Thursday, August 21, 2014

How to design a basic web crawler?

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This is a frequently asked design question in interviews, not necessarily for Google or Bing. Many other companies will still ask you this question since they maybe have a search engine internally. This question will test your basic understanding of computer science fundamentals.

Keep in mind a production web crawler could be very sophisticated and normally takes a few teams weeks/months to develop. The interviewer would not expect you to cover all the detail, but you should be able to mention some key design perspectives.

How to abstract the internet?
You should quickly realize the internet could be abstracted as a directed graph, with each page as a node and hyperlinks as an edge.

How to crawl?
BFS is normally used. However, DFS is also used in some situation, such as if your crawler has already established a connection with the website, it might just DFS all the URLs within this website to save some handshaking overhead.

Decide what you want to crawl?
Internet is huge thus your graph is huge. It is almost impossible to crawl the entire internet since it is keep growing every sec. Google probably has 60 trillion while Bing has 30 trillion, roughly speaking.

Some strategy used in practice includes

a) Having a few websites in your crawler’s most frequent list to crawl, such as some authoritative news website, etc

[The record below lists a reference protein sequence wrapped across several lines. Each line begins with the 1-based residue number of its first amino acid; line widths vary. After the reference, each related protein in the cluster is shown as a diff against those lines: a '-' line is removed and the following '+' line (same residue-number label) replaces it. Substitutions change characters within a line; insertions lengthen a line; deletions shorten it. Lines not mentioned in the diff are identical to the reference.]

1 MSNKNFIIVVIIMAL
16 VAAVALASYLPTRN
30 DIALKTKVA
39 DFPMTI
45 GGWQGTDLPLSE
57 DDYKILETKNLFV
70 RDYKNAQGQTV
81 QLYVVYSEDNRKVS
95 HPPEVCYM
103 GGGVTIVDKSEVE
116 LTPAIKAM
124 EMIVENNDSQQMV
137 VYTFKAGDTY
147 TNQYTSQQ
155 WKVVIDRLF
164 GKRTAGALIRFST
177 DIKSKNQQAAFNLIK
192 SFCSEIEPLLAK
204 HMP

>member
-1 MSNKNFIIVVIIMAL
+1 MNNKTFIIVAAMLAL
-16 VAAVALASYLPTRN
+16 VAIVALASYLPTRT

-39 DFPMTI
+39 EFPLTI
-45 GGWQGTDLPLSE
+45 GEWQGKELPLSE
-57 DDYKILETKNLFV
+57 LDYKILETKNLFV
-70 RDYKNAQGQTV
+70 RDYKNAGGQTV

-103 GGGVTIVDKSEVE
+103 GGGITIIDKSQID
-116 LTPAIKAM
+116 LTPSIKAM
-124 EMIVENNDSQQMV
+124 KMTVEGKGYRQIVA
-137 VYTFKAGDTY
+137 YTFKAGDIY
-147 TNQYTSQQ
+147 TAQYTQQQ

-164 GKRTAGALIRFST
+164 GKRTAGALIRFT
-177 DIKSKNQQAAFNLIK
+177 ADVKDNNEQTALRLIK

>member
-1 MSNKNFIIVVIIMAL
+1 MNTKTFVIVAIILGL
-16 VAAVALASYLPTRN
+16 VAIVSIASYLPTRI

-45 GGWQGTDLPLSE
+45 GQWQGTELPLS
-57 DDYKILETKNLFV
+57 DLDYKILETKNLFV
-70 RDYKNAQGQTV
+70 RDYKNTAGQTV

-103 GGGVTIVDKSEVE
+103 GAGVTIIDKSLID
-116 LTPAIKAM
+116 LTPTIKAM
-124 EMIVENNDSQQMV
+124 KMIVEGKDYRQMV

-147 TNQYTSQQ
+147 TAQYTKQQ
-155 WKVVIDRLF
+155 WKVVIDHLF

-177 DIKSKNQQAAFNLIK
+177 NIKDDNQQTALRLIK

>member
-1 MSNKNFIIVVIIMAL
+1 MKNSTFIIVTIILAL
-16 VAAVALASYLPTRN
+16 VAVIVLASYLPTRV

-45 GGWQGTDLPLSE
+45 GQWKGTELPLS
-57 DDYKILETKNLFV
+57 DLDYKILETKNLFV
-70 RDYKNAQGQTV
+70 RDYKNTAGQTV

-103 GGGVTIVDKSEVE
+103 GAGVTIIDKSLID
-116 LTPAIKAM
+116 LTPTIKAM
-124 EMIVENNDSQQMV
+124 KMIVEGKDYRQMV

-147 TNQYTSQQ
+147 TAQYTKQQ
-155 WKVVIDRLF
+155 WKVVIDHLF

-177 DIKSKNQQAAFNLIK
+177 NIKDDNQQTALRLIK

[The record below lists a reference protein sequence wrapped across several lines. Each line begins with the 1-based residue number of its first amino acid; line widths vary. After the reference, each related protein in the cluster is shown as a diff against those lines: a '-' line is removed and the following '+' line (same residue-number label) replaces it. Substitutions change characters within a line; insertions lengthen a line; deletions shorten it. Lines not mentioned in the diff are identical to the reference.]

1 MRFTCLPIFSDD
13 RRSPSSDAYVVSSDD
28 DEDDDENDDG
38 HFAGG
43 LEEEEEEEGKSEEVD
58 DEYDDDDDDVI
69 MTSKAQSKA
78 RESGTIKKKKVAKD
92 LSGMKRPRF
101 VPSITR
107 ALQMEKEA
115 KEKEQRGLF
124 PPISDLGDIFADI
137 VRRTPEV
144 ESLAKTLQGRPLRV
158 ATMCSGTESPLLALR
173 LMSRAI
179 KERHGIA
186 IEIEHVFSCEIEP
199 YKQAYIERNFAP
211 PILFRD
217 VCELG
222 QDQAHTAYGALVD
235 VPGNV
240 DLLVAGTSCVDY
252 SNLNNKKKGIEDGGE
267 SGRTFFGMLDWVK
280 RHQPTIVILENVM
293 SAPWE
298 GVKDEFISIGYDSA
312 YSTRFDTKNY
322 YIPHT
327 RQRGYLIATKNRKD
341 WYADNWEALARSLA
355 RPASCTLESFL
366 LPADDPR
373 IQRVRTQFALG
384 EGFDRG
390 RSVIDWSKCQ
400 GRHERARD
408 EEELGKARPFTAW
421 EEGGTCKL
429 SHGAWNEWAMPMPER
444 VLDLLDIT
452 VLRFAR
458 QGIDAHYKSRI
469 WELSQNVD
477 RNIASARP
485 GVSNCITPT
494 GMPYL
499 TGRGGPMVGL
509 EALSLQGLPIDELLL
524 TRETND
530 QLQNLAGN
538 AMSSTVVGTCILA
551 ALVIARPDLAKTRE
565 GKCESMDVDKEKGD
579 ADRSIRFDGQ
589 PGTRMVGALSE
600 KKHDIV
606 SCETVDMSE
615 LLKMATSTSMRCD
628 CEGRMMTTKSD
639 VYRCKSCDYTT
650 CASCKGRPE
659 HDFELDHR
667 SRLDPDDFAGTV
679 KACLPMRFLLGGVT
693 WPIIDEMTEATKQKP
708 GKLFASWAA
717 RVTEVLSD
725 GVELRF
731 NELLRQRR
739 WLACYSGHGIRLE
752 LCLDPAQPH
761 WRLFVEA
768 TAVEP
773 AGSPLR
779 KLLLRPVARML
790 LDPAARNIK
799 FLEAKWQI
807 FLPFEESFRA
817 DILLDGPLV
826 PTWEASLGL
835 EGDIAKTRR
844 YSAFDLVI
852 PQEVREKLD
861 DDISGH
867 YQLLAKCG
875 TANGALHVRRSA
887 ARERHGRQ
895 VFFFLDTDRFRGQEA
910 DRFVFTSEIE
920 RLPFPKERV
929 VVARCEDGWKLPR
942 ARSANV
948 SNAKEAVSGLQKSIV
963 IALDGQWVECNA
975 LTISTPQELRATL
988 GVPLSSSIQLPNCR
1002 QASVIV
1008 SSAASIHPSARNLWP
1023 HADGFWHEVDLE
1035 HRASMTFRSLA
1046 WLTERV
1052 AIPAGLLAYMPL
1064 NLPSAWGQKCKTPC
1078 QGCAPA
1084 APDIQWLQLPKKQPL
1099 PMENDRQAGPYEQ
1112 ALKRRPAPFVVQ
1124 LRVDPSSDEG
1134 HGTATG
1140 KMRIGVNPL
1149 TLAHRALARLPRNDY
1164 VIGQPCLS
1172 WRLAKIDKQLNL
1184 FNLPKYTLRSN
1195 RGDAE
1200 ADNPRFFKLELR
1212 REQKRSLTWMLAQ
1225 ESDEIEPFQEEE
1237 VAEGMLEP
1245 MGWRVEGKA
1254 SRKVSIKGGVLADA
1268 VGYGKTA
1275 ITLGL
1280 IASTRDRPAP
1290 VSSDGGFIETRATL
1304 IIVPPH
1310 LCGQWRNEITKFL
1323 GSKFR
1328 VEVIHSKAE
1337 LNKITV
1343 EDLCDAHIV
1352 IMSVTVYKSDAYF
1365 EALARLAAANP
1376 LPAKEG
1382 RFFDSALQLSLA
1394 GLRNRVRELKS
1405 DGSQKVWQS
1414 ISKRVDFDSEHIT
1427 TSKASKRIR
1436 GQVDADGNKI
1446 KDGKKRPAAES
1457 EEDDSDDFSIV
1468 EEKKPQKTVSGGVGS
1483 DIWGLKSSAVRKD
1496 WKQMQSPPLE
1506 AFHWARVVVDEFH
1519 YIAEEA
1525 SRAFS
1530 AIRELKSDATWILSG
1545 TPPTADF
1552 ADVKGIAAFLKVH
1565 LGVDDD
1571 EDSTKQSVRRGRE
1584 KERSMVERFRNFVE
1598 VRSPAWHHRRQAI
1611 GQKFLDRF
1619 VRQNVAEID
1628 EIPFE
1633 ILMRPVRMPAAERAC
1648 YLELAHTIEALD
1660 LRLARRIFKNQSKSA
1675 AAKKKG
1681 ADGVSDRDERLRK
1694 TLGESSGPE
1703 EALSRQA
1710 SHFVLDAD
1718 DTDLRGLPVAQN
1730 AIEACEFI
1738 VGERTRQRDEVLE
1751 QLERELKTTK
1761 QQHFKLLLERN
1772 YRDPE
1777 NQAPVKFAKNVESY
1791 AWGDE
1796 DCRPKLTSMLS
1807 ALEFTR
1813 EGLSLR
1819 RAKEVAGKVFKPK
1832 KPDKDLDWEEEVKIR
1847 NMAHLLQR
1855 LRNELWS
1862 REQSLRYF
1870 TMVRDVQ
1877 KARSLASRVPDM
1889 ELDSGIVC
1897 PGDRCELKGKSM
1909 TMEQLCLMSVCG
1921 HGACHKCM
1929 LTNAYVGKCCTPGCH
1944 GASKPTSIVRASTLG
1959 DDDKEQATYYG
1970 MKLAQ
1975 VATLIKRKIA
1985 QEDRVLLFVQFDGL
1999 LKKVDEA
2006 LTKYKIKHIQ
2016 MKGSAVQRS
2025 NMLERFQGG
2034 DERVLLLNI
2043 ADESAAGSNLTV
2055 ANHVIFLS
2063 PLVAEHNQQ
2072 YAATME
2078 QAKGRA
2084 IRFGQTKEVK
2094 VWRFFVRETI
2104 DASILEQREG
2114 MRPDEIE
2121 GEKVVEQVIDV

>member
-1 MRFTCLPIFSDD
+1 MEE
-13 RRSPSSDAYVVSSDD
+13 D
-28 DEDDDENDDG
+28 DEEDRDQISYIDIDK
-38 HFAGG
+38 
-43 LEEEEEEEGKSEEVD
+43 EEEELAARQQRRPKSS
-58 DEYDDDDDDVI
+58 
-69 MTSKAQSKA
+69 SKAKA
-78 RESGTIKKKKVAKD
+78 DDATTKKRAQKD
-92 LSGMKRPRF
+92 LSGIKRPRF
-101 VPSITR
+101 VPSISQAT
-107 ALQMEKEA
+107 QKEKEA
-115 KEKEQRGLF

b) You should have lots of fetchers living on many host classes. Use machine learning to predict which websites are most likely to have frequent update, put those into the fetchers’ priority queue.

Hot to track what your fetchers have crawled?
You don’t want your fetchers to crawl some website over and over again while other websites don’t get crawled at all. There are many ways to achieve this. For example, your scheduler should generate non-duplicate jobs for fetchers. Or, your fetchers could keep track off the last visited time for each URL. Note, due to the scalability, a consistent hashmap is needed.

Respect the standard?
If a crawler sees a robots.txt on a site, it should skip crawling it. However, if this happens a lot for a fetcher, it is doing less work on the run. Some optimization could be let the fetcher pick some other sites to crawl to reduce the overhead of spawning a fetcher.

Sometime, URL on a website is not easy to extract. For example, some URLs are generated by javascript. You need to have some ways to execute those javascript and get the URL.


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